This blog is totally off the dome, and while I’m afraid to say it, may not be the most factual. That said, I’m still not going to research all the information.

“And why, Jason, won’t you research information for your blog?”

I’ll tell you why, rhetorical question, because I can’t handle searching Google when it indexes Twitter feeds! True story. I started to write this month’s installment of the Absolute Truth and needed to nab a few quick facts to support my argument. The hunt for one statistic turned into a 90 minute fruitless venture to locate a knowledge needle in a haystack of Twitter opinions.

I’m sorry, but I don’t search the Internet to learn more about people’s 140 character opinions – the grammar alone makes me angry. I search the Internet to find relevant information efficiently. I don’t think I’m alone in this.  More than a decade ago, Google revolutionized the way people look for information on the Web by developing a way to help a person find the most relevant website to his or her search query.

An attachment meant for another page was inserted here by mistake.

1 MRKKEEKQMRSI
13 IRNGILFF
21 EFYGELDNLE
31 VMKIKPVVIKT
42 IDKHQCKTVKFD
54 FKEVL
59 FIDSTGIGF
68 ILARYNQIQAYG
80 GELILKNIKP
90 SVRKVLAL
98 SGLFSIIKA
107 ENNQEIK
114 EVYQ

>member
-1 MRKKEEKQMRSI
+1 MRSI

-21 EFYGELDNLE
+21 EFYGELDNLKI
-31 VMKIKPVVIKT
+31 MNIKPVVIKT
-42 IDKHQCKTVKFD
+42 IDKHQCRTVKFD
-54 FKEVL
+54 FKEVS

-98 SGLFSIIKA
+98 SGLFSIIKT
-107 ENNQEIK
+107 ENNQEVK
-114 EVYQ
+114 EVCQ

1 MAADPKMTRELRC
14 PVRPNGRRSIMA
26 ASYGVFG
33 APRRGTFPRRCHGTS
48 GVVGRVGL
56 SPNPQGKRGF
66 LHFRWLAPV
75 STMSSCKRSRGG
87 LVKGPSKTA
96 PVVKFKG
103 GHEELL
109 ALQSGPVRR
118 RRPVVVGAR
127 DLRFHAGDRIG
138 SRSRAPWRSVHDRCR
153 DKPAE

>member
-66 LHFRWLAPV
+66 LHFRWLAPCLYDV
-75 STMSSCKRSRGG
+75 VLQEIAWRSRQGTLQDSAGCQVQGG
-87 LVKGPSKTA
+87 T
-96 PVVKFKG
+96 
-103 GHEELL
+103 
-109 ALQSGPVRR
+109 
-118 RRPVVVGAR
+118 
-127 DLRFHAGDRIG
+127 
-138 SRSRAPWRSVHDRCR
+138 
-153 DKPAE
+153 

During this little episode, the most relevant information must have been found in people’s Twitter reactions. Most of these tweets were archived on another site, and that makes it even more annoying because the site content with that particular tweet was totally unrelated to what I searched for.

This could be bad news in the future. We encourage our clients to invest in Search Engine Optimization (SEO) and rightfully we should. Our clients have excellent products and services that should be shared on the Web. But it will be an even more uphill battle to rank if our valuable, end-user-centric content gets buried by frivolous message boards and Twitter feeds.

I certainly hope that piggy-backing on Google is not Twitter’s way of finally monetizing its service. Twitter is a powerful social networking tool that provides real value to millions of people. Google is still the most widely used and, in my opinion, most valuable search engine around. But its cataloguing of microblog banter will diminish the utility on which it has built its empire.

For the first time, I finally heeded Bing’s commercial message and tried to let its “decision engine” alleviate my “search overload.”  The result? More message boards.  We’re screwed.